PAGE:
R: This is what we love about these types of shows, there’s such a whimsical element to how these tend to get made. How did the show move to New York?

N: Our press agent, Adrian Bryan-Brown, had been in London - and a friend recommended that he go to Tooting to see Sweeney. He was so mesmerized by it that he urged Sondheim—who was traveling to London to see another of his shows being performed—to see it, too. He loved it. After the show, he shared this beautiful tidbit with the company, that when he was originally writing Sweeney Todd that he was interested in creating a “chamber of horrors” onstage, and that the Tooting Arts Club production lived very much within that original intent. After a brief run, the show unfortunately had to close—hilariously because Harrington’s was undergoing a renovation, so they said to themselves, “well, that was fun but it’s time to move on." But then, Sir Cameron Mackintosh, who had spoken to Sondheim, phoned Rachel after the closing, and said “we’ve got this vacant nightclub you can use for a few months for free…” And so Harrington’s was re-built from scratch. In doing so, Rachel and her team doubled the audience capacity. And Harrington’s was still involved. They would transport and serve pie and mash before each show at the “new” Harrington’s. As for New York, Rachel had always been interested in doing it here. She was connected initially to Jenny Gersten, and I’m beyond thankful to say that Jenny introduced me to the project. And in another stroke of luck, we got in touch with Scott Morfee (who runs the Barrow Street Theatre) who turns out to be a true Sweeney-phile, having seen the original production on Broadway umpteen times.

R: Why do you think there is such an energy around Sweeney Todd...why do people love it so much?

N: Yeah, it’s a good question. It's funny right? Because on face value you wouldn’t expect it. It’s sort of about cannibalism. It’s bloody, it’s dark. But I think there’s something about the human desire for making things right. There’s a support for the underdog. If you start to analyze it, it’s all these people in London trying to get ahead. I think that’s interesting, it takes place in London, written by an American, and it really does feel like an American story. And the music is so brilliantly written.

R: So why Barrow Street?

N: It has all the wonderful parts of a theater without feeling like one. You come into the lobby and it feels like the community center it is, with all sorts of people of all ages intersecting throughout the day. It feels cared about, but not fancy. So we redesigned the shop again, tile by tile, wall by wall, inside the Barrow Street Theatre. We wanted to preserve some of that magic from the UK production, which was complicated logistically, but maintaining that level of authenticity both to original production and the new locale was vital.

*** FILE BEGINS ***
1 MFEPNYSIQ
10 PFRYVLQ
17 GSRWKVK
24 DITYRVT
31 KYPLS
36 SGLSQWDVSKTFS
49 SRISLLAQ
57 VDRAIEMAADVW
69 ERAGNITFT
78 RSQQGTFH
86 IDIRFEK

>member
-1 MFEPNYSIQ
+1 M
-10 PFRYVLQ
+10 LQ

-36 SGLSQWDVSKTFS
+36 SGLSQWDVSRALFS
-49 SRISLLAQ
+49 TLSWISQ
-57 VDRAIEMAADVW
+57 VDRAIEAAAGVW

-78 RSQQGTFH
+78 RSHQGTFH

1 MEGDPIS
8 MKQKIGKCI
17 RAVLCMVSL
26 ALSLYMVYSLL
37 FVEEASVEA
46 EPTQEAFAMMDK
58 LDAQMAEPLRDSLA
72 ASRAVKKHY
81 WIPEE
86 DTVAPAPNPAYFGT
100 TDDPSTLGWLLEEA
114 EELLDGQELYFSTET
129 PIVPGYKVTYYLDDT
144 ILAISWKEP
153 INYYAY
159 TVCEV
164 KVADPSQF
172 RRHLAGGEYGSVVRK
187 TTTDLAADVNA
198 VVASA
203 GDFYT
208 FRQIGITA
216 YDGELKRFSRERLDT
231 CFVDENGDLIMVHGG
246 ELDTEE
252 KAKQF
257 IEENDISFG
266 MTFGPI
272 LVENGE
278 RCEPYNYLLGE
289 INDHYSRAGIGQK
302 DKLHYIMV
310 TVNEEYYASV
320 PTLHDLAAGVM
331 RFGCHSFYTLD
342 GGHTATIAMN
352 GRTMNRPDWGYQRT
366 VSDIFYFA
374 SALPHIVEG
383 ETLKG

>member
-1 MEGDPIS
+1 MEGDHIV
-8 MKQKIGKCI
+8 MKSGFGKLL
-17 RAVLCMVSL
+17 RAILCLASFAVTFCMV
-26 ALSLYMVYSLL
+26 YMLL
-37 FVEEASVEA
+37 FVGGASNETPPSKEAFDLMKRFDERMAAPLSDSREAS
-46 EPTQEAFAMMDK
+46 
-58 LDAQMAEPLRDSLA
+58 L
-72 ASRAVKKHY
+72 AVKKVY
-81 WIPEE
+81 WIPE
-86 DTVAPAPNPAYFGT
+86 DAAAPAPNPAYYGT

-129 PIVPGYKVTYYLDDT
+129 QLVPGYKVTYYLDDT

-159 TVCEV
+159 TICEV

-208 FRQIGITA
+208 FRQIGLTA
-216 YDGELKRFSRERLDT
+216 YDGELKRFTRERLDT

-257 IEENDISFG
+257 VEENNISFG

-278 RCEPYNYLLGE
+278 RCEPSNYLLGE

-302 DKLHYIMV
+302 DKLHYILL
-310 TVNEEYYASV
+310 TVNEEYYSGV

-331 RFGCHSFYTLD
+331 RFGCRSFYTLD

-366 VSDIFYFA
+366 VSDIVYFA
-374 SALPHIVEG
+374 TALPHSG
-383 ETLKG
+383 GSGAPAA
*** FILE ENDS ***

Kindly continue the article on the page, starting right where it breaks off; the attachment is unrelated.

R: So what about the pies before the show?

N: Ha! Yes, it wasn’t like Harrington’s could fed-ex them right? The pre-show pie and mash was such an important element of the production so we wanted to preserve that. It was a quite challenge—creatively, logistically—but we saw it as an opportunity to further the authenticity of the experience and to find someone we could collaborate with. And then in a serendipitous turn of events, we got led to the great Bill Yosses, who had just finished his stint as the White House pastry chef for President Obama, and before him, President Bush. (Fun fact: President Obama dubbed him “The Crustmaster.") Over a series of months, we worked closely with him to develop the many creative strands that go into the meal: the recipe, plating of the food, service style, cutlery, tablescapes, etc. And we also managed to figure out a business model that maintained a reasonable price point for our audience. It was an enormous collaboration, and one that I’m so proud of and thankful for.

R: The immersive theatre experience differs from conventional theatre. You’ve created a career where you’ve produced both on Broadway, off-Broadway, with Randy Weiner and his company Variety Worldwide… so how did you get into producing?

N: My brain really thrives in thinking about creative and dramaturgical issues, storytelling issues and design questions. When I was a kid, I wanted to be an architect. Later on, I studied directing, and from there, worked a lot in production design. Those experiences swelled together into a real hunger and desire to learn the business side. All three of my main mentors:  Joey Parnes, Randy Weiner, and Jeremy Blocker make decisions based on a beautiful hybrid of creative and business issues. And throughout my career, I have seen time and again how reciprocal they are. The truth is: you only have ever have a limited amount of money to spend on making the art. So one of the most creative things one can do as a producer is to confidently determine where to allocate those resources; what to stand behind and name as vital and important.